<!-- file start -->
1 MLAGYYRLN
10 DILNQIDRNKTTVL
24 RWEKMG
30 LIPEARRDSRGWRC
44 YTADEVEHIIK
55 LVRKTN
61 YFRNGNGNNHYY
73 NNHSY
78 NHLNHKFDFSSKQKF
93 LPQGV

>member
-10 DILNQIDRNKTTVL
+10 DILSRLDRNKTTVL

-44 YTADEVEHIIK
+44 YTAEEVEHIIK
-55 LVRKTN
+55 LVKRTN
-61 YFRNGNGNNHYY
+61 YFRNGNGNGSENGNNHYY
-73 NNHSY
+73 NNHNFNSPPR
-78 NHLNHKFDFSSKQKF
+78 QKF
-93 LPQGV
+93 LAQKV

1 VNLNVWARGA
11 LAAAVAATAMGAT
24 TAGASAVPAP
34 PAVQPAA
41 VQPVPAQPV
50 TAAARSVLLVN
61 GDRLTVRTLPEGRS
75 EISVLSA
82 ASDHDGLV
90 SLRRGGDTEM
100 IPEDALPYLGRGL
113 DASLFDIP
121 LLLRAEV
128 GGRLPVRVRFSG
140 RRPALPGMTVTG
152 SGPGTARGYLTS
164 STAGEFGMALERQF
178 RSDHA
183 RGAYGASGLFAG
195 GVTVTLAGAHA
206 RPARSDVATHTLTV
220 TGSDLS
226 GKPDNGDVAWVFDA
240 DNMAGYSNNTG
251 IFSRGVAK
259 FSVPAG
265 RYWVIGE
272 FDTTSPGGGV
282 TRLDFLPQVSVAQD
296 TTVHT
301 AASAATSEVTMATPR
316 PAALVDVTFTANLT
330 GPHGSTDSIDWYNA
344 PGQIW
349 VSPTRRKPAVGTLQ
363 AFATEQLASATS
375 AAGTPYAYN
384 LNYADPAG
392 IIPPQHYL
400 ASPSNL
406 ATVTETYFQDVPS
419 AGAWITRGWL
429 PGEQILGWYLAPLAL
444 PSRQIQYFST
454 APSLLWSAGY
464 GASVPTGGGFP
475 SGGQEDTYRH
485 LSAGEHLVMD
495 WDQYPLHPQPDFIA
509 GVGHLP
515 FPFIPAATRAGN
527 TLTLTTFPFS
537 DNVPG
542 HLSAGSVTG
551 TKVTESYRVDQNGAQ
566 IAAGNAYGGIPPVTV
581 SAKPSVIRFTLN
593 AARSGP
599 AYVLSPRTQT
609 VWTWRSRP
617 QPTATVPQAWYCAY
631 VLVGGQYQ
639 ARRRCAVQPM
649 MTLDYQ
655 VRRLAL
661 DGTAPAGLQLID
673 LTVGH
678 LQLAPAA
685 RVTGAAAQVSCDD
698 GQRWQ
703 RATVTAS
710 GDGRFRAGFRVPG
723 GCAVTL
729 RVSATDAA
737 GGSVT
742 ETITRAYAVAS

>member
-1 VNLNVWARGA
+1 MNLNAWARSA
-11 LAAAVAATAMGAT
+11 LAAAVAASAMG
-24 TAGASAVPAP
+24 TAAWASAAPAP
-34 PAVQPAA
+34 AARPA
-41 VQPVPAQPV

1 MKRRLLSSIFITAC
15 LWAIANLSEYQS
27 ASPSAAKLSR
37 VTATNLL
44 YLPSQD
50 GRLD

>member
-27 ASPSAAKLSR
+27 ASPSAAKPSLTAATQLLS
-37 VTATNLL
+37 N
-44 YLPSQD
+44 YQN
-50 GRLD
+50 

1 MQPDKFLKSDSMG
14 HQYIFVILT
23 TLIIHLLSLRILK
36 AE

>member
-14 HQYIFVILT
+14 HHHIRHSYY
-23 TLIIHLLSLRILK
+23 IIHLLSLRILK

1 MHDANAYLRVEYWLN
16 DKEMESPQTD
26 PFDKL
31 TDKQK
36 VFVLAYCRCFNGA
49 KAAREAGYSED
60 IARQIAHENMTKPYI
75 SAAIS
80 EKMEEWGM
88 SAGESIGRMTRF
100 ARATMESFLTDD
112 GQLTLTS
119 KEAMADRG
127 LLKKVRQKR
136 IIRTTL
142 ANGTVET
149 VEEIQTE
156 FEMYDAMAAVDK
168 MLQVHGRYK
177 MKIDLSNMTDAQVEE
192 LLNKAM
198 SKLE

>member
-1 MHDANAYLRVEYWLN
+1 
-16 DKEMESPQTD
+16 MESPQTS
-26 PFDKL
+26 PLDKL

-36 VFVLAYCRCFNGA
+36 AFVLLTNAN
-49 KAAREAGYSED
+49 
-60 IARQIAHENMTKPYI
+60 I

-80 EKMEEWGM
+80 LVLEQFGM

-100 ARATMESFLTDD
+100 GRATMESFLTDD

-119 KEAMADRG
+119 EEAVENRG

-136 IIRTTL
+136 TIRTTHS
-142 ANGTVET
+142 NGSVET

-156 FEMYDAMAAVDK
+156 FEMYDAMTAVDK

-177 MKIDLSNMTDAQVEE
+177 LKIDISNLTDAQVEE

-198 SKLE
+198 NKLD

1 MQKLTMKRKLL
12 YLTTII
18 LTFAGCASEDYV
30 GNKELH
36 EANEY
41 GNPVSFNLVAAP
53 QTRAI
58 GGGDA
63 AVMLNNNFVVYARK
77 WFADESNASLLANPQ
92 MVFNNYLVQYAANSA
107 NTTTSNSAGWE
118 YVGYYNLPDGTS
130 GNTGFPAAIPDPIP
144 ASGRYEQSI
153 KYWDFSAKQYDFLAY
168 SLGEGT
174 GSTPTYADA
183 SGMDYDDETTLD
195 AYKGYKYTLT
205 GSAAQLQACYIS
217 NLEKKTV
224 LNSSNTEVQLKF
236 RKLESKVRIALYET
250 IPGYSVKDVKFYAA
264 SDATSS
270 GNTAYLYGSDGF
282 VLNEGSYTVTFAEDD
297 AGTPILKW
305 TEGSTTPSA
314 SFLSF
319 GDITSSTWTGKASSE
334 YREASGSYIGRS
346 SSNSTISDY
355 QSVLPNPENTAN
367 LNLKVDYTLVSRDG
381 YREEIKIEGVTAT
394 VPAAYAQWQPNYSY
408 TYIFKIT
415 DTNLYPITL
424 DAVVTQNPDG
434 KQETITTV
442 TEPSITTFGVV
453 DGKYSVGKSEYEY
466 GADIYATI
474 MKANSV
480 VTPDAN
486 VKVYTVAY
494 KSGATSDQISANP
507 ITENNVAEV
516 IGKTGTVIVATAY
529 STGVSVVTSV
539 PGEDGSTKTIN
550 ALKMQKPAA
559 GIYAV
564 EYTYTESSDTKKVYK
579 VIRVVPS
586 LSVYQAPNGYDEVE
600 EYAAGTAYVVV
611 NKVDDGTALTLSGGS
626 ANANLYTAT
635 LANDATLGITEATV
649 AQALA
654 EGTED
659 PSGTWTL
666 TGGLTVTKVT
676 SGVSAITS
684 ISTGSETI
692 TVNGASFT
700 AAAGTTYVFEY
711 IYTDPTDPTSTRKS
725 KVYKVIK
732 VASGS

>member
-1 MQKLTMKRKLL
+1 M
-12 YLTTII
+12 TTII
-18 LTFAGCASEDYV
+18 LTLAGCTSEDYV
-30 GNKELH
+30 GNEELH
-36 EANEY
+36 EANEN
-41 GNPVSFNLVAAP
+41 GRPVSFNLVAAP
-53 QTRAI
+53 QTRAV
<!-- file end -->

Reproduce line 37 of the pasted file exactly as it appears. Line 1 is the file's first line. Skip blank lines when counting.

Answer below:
113 DASLFDIP